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I am planning to build a circuit with a bluetooth audio receiver (MH-M18) and an Arduino Nano, connected to a DIN connector.

I have a wire with 12V supply readily available to connect to the circuit. The bluetooth module works with 5V and draws up to 20mA.

Is it a good idea to design a buck converter to step down the 12V to 5V to power both the bluetooth module and the Arduino, or should I just power the Arduino with the 12v and power the bluetooth module with the 5V output from the Arduino?

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  • \$\begingroup\$ yes and yes if the arduino can support the BT transmissions. \$\endgroup\$
    – Sorenp
    Feb 4, 2020 at 12:03
  • \$\begingroup\$ The bluetooth transmissions are separate from the arduino, it's just about powering the two components. \$\endgroup\$
    – Arrrow
    Feb 4, 2020 at 12:17
  • \$\begingroup\$ It sounds doable. Could you please explain what made you think of the buck converter? Are you trying to shave off power dissipation from the Arduino LDO? \$\endgroup\$
    – eeintech
    Feb 4, 2020 at 12:17
  • \$\begingroup\$ The bluetooth module only works at 5v, and I hadn't realised that the arduino can just work at 12v, so I thought I needed it regardless. Only after ordering components for the converter I realised the arduino can just be powered with the 12v. An LM7805 would be an alternative, but the circuit is going in quite a confined space and it would generate quite a lot of heat so I figured that wouldnt be viable. \$\endgroup\$
    – Arrrow
    Feb 4, 2020 at 12:38
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    \$\begingroup\$ Why design a buck converter, rather than just buying one off-the-shelf? \$\endgroup\$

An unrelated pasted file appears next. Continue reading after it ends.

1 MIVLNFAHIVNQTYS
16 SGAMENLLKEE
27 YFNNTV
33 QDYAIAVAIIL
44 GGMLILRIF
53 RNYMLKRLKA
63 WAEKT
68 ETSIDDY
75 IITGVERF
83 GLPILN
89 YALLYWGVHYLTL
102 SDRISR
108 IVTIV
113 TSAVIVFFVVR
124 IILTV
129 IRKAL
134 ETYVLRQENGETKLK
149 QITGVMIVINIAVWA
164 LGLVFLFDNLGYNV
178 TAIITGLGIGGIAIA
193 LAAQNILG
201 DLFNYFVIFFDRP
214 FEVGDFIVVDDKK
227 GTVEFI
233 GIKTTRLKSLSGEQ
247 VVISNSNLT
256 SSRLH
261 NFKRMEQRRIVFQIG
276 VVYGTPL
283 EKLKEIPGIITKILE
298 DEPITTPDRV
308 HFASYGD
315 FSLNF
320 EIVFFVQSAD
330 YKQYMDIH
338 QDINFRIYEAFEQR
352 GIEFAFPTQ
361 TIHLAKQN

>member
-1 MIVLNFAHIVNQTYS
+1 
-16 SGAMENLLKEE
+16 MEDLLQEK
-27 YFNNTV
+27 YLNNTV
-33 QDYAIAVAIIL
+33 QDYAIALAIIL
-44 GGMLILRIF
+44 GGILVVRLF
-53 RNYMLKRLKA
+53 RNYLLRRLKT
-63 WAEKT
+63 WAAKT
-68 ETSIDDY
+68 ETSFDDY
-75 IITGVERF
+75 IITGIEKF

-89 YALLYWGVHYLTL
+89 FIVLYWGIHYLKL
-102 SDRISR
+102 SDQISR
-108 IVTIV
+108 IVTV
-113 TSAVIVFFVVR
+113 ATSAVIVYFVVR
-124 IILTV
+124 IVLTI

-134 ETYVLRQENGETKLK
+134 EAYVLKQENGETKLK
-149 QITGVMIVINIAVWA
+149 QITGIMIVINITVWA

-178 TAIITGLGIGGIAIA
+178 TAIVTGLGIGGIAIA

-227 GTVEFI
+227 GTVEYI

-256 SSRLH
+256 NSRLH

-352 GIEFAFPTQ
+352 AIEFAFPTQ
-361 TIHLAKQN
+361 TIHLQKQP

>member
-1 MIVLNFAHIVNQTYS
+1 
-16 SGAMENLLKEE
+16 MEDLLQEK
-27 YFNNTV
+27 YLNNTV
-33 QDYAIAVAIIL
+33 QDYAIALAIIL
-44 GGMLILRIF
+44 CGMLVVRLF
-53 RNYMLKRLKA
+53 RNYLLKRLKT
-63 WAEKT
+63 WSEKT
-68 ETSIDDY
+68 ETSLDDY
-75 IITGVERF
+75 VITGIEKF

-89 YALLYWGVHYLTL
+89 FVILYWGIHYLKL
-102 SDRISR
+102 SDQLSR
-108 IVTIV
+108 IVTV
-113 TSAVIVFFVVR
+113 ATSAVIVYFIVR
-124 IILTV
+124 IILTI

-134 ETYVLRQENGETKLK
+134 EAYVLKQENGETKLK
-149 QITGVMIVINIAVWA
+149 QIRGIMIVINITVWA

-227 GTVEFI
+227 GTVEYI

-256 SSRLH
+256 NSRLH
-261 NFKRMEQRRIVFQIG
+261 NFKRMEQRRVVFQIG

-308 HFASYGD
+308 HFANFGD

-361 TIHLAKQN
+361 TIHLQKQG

– Simon B
    Feb 4, 2020 at 12:58

1 Answer 1

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The Arduino has a linear regulator, which means the current in = current out, and the excess voltage translates into wasted heat in the regulator.

Your datasheet shows that the receiver module will use a maximum current of 20mA. Let's assume it uses this all the time.

If you use a buck converter, it will use something like 10mA from your power source (a battery?). 12V * 10mA = 120mW. 5V * 20mA = 100mW. The difference is 20mW which translates to heat in the buck converter. 10mA is just an example number that I have made up - if you have a particular regulator then the datasheet should allow you to estimate how much the input current will be.

If you use a linear regulator, it will use 20mA from the power source. 12V * 20mA = 240mW. 5V * 2mA = 100mW. The regulator will heat up by 140mW.

This question tells me you can get 900mA through that pin when using a 7V power supply, which is 1800mW power dissipation (900mA * (7V - 5V)). So 140mW should be no problem for the regulator.

You might want to use a buck converter if:

  • You care about wasted power (more power = less battery lifetime!)
  • You care about heat (maybe if this circuit is designed to work in the desert at noon, or if you want to put it in a tiny box with no airflow)
  • You want to experiment with buck converters

Otherwise, I don't see any reason not to use the Arduino's built-in linear regulator.

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  • \$\begingroup\$ Thank you for your answer, Point 2 (it's going to be placed behind my car radio) and 3 are kind of relevant here, point 1 less so since the power source is a car battery. I was planning to use the MC34063 regulator. \$\endgroup\$
    – Arrrow
    Feb 4, 2020 at 12:51
  • \$\begingroup\$ @Arrrow I don't think it will be enough heat to be a problem for point 2, but you could test it. Also MC34063 is a control chip for a regulator, not a whole regulator. \$\endgroup\$
    – user253751
    Feb 4, 2020 at 12:57
  • \$\begingroup\$ I know, I have the circuit around the MC as well \$\endgroup\$
    – Arrrow
    Feb 4, 2020 at 16:47

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